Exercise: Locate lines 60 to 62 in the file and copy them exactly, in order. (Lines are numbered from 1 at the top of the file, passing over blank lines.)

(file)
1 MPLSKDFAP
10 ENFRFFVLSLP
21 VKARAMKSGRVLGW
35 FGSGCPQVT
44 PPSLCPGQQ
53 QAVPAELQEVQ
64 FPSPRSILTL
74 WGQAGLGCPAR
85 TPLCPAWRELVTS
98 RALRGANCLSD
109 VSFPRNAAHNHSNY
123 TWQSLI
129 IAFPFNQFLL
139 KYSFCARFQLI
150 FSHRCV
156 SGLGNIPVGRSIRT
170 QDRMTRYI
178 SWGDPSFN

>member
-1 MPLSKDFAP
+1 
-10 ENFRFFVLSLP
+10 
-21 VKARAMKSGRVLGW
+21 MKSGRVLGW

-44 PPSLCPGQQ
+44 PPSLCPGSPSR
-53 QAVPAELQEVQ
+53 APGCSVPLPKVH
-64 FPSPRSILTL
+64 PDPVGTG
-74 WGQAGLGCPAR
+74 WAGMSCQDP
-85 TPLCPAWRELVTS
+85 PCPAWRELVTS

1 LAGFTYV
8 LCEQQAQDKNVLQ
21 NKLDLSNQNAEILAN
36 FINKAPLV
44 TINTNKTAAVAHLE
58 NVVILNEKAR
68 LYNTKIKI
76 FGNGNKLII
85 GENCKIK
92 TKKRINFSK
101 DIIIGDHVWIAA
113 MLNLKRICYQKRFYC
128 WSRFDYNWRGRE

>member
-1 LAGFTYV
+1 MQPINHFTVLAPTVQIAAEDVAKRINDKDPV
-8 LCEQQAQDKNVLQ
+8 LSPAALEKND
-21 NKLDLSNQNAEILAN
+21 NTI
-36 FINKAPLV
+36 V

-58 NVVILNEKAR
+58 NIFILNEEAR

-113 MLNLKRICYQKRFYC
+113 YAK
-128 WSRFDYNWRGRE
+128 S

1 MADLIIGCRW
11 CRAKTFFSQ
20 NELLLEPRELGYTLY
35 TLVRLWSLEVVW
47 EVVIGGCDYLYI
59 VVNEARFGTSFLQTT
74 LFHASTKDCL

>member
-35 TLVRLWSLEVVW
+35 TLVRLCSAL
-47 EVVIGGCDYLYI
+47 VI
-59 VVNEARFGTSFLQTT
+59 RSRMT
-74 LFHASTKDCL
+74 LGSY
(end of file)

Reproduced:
-113 MLNLKRICYQKRFYC
+113 YAK
-128 WSRFDYNWRGRE